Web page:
We focus on Harry Potter here and have a good deal of enthusiastic discussion about Twilight and the Hunger Games books (10 more days to Mockingjay!) but there are a lot of other books out there we neglect by necessity in saying as much as we do about these series. To help correct that imbalance, long time HogPro All-Pro Deborah Chan, aka Arabella Figg, a writer living in eastern Washington State, offers her recommendations in a guest post titled ‘Young Adult Books Offer Great Reading.’ Enjoy!
Every time I go into bookstores or the library these days, I get discouraged by the adult selections. I’m an eclectic reader, so I can’t just head over to a particular genre section and find a treasure trove. Instead, I circle around the new and general/genre book section, picking up, putting down…and often leave empty-handed and discouraged, wondering if there will ever be anything good to read again.
Adult fiction has been overtaken by what I call The Jodi Picoult Syndrome (Picoult writes bestsellers—I’ve read two—that are literary, compelling, and… vastly depressing). This Syndrome means that a novel will plunge me into a gloomy, psychological story, full of angst, dysfunction, family secrets, rocky and wrecked marriages, creepy people, disturbed or damaged children, tragedy, forbidden love, and an ending that can’t possibly have an edifying or uplifting resolution, given the whopping freight of human misery leading up to it. Last fall I tried to read Elizabeth Strout’s Olive Kitteridge for a book club and the unpleasant narrator drove me away by page three.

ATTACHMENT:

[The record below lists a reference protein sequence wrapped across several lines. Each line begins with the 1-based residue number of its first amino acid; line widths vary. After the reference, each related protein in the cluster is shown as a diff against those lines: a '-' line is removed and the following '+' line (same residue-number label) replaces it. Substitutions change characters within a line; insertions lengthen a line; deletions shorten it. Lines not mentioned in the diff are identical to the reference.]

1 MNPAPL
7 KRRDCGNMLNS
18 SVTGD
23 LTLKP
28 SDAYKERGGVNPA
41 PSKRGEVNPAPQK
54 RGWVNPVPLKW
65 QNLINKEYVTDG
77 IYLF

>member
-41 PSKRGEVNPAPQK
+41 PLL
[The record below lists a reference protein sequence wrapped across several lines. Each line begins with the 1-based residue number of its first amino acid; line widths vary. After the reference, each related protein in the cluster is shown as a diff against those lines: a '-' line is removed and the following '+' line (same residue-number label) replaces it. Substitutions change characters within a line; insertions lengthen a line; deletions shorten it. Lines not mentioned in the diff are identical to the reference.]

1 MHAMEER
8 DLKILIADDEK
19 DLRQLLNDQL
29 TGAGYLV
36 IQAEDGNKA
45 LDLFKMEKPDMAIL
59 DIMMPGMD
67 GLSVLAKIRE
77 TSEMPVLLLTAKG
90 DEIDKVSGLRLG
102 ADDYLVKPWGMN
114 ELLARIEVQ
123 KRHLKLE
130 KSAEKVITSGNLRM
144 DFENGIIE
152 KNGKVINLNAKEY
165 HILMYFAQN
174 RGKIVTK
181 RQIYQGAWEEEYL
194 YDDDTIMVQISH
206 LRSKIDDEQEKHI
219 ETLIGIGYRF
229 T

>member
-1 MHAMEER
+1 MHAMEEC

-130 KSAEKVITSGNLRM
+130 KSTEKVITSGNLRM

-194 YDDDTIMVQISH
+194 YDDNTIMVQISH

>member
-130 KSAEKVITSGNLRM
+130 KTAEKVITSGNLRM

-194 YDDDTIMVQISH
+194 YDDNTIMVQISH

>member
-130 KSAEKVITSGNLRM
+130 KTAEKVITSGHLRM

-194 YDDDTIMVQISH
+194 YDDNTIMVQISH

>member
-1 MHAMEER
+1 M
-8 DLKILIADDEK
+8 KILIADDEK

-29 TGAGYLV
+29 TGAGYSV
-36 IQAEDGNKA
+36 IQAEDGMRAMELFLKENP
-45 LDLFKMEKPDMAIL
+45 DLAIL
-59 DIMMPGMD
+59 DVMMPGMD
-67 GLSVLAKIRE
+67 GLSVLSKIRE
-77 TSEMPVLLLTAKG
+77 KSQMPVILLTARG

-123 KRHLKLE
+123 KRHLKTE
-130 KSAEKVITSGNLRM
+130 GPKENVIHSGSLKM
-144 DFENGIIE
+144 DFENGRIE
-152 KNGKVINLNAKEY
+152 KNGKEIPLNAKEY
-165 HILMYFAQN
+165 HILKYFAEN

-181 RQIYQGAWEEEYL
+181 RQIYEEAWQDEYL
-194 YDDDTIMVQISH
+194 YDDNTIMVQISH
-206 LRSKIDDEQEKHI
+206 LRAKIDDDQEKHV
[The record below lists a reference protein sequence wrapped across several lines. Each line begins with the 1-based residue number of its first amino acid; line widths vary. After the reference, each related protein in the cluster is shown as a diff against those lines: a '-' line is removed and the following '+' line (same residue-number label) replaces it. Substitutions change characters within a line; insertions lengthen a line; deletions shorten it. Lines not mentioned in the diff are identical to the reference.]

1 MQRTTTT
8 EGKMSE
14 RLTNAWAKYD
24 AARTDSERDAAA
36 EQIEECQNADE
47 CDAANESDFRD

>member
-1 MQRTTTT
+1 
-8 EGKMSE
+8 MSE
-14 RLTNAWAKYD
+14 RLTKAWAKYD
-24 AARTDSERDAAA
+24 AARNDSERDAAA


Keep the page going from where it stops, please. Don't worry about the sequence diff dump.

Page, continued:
When I expressed my thoughts about adult fiction to fellow Lost fan Liz, she wrote (bold highlights mine): “You hit the nail on the head about Jodi Picoult Syndrome. I have one of her books but never got around to reading it. I saw an article a few months back about the state of modern fiction being such that all sorts of dark and terrible things happen to children. Jodi Picoult was the writer the columnist chose to spotlight. I read Olive Kitteridge and it was so depressing. I picked it up because it won the Pulitzer Prize and got good reviews. I did find it worthwhile but I’m not sure if the value of reading it outweighed the tragic exploration of the human condition. Ditto with Revolutionary Road. Yes, it’s a masterpiece and extremely well crafted, but it took me weeks to shake the existential pall.”